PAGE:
As the 2021 legislative session begins, so does the divide; Republicans vs. Democrats, rural New Mexico vs. urban New Mexico.
Legislators seem to have lost touch with our rural communities. Recent voting maps indicate New Mexico rural communities are out of favor with the state capitol and lawmakers. In the 2018 election between Santa Fe and Bernalillo counties, Gov. Michelle Lujan Grisham received 202,172 of her 398,368 votes winning only 13 counties in New Mexico. This comes as no surprise to the rural residents of New Mexico. Our needs rarely match those of our urban neighbors.
Rural New Mexicans are taking a back seat to urban politics and ideals. This added strain and hardship to rural communities still holds a firm grasp on our way of life as the COVID-19 pandemic rages. The need for transparency and listening has never been more critical in the capitol.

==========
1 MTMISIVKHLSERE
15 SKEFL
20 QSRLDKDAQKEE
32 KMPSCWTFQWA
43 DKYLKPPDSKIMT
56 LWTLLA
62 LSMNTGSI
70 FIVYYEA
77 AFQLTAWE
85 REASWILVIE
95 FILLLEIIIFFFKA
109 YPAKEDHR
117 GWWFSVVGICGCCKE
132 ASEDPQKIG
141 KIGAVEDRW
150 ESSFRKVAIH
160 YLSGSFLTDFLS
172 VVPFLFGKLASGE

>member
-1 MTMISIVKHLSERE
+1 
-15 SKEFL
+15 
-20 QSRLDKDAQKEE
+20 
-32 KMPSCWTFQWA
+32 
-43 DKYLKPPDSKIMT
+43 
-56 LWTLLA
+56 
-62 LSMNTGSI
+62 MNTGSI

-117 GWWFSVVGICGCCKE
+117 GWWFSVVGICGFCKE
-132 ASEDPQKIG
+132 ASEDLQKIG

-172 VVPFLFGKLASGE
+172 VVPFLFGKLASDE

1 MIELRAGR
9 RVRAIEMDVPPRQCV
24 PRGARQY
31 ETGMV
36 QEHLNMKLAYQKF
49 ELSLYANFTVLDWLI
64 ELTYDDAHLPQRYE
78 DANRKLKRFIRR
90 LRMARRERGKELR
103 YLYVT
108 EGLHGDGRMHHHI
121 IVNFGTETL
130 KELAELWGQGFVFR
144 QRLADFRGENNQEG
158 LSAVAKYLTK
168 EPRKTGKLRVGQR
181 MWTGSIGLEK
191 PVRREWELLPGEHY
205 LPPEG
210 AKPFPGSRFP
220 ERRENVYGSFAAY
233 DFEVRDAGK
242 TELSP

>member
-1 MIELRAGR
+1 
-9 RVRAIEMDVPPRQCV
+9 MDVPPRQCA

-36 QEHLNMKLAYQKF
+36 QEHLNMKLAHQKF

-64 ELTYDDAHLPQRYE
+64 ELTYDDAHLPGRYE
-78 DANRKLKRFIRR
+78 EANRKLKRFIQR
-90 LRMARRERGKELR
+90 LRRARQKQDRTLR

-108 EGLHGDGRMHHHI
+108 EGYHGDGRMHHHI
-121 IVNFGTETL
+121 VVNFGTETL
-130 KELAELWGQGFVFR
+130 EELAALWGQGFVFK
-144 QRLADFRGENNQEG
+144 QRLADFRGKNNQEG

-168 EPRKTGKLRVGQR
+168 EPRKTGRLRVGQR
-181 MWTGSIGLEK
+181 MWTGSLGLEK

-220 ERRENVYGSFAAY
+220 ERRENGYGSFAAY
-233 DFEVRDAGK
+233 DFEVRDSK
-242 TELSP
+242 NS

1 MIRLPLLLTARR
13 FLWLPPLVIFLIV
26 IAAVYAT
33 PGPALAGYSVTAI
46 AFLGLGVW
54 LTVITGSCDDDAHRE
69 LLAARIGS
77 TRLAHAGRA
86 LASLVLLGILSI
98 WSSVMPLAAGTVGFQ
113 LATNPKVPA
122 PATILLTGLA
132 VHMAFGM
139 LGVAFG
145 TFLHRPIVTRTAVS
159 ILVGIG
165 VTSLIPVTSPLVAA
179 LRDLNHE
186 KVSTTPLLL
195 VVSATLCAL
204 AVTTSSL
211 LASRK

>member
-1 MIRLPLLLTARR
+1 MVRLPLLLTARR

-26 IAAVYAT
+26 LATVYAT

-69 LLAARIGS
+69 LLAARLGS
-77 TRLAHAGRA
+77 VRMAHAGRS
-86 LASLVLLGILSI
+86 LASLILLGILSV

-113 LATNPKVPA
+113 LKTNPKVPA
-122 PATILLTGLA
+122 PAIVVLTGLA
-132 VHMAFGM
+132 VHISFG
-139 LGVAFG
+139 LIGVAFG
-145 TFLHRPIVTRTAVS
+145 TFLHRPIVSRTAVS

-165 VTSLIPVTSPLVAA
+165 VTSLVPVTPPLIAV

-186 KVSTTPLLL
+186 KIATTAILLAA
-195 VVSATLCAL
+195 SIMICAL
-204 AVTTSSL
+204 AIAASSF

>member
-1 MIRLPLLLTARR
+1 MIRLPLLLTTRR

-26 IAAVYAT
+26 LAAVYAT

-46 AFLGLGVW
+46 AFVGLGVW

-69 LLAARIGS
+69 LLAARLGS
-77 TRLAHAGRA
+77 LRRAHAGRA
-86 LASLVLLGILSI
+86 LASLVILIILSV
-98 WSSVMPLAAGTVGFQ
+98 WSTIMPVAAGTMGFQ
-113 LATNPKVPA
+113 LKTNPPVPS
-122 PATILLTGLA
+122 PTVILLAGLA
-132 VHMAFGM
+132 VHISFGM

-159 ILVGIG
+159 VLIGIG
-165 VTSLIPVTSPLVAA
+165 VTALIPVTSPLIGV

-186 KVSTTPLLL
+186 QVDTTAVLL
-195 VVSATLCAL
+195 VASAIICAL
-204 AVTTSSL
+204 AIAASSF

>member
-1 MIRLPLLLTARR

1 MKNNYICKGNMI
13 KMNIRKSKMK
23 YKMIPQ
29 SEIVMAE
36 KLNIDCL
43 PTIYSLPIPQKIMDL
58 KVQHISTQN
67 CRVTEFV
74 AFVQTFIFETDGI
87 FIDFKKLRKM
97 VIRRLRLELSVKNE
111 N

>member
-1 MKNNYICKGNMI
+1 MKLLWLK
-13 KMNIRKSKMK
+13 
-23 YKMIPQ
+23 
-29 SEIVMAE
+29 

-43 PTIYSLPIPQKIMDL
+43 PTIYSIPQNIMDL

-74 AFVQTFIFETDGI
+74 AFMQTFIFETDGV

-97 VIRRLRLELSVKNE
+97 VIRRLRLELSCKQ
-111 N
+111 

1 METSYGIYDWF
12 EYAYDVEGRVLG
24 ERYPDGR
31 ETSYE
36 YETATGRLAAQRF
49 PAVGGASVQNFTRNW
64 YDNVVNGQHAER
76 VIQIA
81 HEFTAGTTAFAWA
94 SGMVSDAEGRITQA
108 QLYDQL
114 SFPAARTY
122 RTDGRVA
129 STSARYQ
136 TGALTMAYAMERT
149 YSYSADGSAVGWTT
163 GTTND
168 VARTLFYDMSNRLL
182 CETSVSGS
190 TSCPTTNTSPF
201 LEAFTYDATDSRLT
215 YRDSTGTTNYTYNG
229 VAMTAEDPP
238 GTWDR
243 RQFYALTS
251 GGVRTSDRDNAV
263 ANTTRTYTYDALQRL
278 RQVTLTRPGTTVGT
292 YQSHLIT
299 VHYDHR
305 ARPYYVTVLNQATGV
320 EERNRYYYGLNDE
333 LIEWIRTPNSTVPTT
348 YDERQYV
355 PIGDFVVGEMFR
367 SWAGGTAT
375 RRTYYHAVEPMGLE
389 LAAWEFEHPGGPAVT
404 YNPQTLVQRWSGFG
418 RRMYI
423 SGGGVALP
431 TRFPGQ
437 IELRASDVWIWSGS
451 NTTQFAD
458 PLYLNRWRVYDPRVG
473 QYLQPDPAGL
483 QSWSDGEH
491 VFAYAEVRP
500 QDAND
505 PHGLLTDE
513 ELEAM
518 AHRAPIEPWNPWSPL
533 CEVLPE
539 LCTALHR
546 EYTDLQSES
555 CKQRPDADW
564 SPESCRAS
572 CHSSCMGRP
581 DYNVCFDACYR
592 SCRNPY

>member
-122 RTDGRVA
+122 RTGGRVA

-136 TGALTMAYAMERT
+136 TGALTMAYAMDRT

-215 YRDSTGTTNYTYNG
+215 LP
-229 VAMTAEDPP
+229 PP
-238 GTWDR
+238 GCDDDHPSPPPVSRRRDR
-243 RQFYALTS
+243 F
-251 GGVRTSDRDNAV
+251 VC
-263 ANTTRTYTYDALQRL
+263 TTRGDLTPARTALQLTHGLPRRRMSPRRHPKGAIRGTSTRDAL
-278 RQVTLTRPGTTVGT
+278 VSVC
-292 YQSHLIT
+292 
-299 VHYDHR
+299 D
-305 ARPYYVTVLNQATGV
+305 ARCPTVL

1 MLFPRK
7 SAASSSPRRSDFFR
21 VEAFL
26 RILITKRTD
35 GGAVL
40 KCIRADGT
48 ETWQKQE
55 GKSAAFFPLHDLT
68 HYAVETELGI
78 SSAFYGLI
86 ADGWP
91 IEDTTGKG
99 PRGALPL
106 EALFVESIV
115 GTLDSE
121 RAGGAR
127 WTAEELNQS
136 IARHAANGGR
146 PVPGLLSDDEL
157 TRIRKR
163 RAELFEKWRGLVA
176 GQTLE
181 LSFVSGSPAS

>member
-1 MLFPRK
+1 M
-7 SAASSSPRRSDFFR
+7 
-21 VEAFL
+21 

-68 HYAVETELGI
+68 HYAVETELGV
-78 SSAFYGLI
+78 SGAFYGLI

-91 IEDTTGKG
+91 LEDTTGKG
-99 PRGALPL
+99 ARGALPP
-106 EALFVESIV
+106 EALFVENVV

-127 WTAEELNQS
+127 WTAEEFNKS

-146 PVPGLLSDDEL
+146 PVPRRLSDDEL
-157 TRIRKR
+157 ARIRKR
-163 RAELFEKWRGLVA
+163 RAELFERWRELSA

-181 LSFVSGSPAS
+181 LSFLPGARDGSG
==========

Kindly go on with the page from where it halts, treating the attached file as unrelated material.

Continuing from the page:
Many bills being introduced this legislative session will face a limited amount of harsh public criticism due to technical difficulties, time constraints, short-term notice, short sessions, COVID-19 cases and numerous unseen obstacles shielded from the public.
Does rural New Mexico carry the same issues and standings that our urban neighbors do, or are our populations so low that our voices are not heard, or count, in the capitol? Do the committees who first hear these bills listen to the voices of the citizens these bills affect?
It is quite troubling to witness so many businesses shutting their doors and local families forced to move away.